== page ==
Fastly picks up speed in South Island with Christchurch point of presence

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Fastly picks up speed in South Island with Christchurch point of presence
Derek Rast (Fastly)

Edge cloud network provider Fastly is launching a new point of presence (PoP) in Christchurch to service customers in Te Waipounamu the South Island. 

This is the third PoP for Fastly in Aotearoa New Zealand, joining its locations in Wellington, where the company’s first PoP was launched in 2014, and Auckland. 

The company said that the new facility will improve speed and security for users accessing Fastly-supported websites.

ANZ area president Derek Rast added that it will also provide greater protection of Fastly services in the event of outages elsewhere in NZ.

“For users in Queenstown and Dunedin, TLS sessions will be terminated closer to them dramatically reducing the latency for time to first byte. This improves end users’ experiences with watching streaming services, shopping online as well as using the country’s most popular websites, including Trade Me and Stuff.”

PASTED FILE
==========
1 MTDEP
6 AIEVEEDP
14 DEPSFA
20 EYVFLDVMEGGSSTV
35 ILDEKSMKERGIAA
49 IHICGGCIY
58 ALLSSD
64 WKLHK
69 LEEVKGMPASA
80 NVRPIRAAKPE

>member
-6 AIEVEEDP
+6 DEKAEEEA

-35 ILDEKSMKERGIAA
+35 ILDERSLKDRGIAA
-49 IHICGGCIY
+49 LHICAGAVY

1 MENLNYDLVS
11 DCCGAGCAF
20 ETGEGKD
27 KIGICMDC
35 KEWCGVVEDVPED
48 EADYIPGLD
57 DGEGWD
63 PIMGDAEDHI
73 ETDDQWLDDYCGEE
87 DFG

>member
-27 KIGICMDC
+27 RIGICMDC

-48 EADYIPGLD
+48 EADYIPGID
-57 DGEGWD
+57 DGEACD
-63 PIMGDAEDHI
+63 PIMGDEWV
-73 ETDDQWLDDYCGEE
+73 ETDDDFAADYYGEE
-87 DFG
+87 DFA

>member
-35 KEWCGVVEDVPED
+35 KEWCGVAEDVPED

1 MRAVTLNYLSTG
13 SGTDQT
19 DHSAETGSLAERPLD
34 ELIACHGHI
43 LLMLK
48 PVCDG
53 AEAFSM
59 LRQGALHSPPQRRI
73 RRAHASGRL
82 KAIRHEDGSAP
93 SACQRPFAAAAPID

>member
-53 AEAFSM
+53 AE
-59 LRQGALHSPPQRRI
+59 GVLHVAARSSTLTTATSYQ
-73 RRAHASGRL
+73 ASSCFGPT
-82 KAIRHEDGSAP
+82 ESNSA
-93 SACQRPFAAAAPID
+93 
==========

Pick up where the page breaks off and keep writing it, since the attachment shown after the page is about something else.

Other Fastly customers in New Zealand include GNS Science, Radio New Zealand, Vodafone NZ and Solutionists.

The Christchurch PoP utilises Fastly’s standard PoP construction, which includes modern CPUs, large amounts of memory for caching, and SSD disk deployment.

Each PoP has an independent set of redundant switches and rack componentry separate from other zones oi improve redundancy and flexibility, and have multiple levels of failover within the rack.

In January of this year, Fastly appointed Alan Chan as its first head of channel and partnership for Australia and New Zealand.

Based in Sydney, Chan is responsible for developing the local Fastly channel, as well as growing existing relationships with partners like network alliance partners, managed services providers and systems integrators.

Based in the US, Fastly’s edge cloud platform includes a content delivery network and load balancing services, secured by denial-of-service attack protection, a bot mitigation service and a firewall. The platform is built on top of the Varnish HTTP accelerator platform.

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© CRN New Zealand

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